American Eden | Lecture by Victoria Johnson
AMERICAN EDEN David Hosack, Botany, and Medicine in the Garden of the Early Republic
This illustrated lecture by historian Victoria Johnson features her acclaimed new book, American Eden (Liveright/W. W. Norton, 2018), which both the Wall Street Journal and Ron Chernow (Alexander Hamilton) have called “captivating.” When Alexander Hamilton and Aaron Burr met on a dueling ground in July 1804, they chose the same attending physician: David Hosack. Family doctor and friend to both men, Hosack is today a shadowy figure at the edge of a famous duel, the great achievements of his life forgotten. But in 1801, on twenty acres of Manhattan farmland, Hosack founded the first public botanical garden in the new nation, amassing a spectacular collection of medicinal, agricultural, and ornamental plants that brought him worldwide praise from the likes of Thomas Jefferson, Sir Joseph Banks, and Alexander von Humboldt. Hosack used his pioneering institution to train the next generation of American doctors and naturalists and to conduct some of the first pharmaceutical research in the United States. Today, his former garden is the site of Rockefeller Center. The New York Times writes, “Hosack’s Columbia lectures were…‘as good as the theater,’ and so is Johnson’s storytelling.”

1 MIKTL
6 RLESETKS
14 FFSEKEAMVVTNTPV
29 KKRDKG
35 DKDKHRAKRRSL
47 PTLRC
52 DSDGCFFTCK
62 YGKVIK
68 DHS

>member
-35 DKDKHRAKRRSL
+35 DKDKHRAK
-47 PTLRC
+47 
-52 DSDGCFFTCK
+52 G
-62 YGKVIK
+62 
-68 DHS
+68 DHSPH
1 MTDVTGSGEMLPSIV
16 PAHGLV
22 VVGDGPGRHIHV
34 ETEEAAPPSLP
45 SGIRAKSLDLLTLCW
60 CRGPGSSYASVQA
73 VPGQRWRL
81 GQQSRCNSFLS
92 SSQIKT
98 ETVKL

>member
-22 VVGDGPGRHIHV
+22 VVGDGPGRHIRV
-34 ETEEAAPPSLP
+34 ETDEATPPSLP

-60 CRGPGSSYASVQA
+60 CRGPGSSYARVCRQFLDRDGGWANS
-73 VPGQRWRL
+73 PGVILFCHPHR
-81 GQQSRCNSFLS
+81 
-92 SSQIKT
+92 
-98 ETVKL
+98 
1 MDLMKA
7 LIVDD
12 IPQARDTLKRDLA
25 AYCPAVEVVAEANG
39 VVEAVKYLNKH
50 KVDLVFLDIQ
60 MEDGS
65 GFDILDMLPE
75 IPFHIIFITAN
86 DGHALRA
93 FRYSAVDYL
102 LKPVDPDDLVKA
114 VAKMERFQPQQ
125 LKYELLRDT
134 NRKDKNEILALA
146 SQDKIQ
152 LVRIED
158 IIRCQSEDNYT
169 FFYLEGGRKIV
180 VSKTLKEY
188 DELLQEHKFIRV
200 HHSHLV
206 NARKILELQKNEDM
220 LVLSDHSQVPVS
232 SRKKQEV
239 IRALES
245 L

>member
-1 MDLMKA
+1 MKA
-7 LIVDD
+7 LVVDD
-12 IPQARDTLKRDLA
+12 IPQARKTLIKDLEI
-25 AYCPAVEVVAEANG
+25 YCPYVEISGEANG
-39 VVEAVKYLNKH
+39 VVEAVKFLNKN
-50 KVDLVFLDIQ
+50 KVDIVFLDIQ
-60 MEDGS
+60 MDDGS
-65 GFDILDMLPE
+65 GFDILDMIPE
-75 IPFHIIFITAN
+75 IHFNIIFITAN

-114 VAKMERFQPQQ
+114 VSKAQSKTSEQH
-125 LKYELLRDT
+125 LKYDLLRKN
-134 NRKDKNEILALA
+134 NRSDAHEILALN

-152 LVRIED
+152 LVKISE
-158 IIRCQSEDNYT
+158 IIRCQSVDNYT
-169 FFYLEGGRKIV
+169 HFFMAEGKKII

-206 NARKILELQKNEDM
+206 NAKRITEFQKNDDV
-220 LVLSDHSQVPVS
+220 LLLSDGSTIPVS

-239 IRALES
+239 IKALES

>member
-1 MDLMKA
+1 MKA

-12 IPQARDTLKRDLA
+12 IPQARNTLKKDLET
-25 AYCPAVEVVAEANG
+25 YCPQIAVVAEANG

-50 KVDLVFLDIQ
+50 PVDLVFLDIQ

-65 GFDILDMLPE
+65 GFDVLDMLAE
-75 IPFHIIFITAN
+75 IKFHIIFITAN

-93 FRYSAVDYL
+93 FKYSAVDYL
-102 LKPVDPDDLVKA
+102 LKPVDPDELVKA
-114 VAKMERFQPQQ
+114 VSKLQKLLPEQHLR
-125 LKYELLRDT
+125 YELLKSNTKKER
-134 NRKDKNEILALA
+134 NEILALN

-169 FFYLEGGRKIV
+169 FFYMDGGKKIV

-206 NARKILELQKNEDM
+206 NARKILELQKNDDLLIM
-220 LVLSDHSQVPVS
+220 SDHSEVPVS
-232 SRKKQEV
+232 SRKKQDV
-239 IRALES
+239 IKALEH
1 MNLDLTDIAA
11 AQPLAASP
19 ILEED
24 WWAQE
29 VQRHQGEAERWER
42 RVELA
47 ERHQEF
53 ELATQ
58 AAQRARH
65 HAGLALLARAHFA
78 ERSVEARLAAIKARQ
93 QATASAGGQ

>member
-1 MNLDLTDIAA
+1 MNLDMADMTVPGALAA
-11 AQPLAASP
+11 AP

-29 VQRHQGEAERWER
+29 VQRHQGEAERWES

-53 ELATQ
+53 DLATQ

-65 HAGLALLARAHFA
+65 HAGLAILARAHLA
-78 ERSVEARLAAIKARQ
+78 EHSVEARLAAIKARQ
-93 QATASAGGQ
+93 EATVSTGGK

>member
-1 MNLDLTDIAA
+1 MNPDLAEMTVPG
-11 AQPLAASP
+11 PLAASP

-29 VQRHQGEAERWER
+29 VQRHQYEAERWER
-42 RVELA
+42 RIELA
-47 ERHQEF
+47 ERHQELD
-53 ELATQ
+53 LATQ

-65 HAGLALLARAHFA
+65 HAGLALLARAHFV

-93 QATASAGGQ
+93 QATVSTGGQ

Victoria Johnson is an associate professor of Urban Policy and Planning at Hunter College in New York City. Before joining Hunter College, she taught at the University of Michigan in Ann Arbor for thirteen years. She has been a Fellow at the Cullman Center for Scholars and Writers at the New York Public Library and a Mellon Visiting Scholar at the New York Botanical Garden. She earned her undergraduate degree in philosophy from Yale University and her PhD in sociology from Columbia University.
Copies of American Eden will be available for purchase.
The Reading Room will close to researchers at 3:30pm.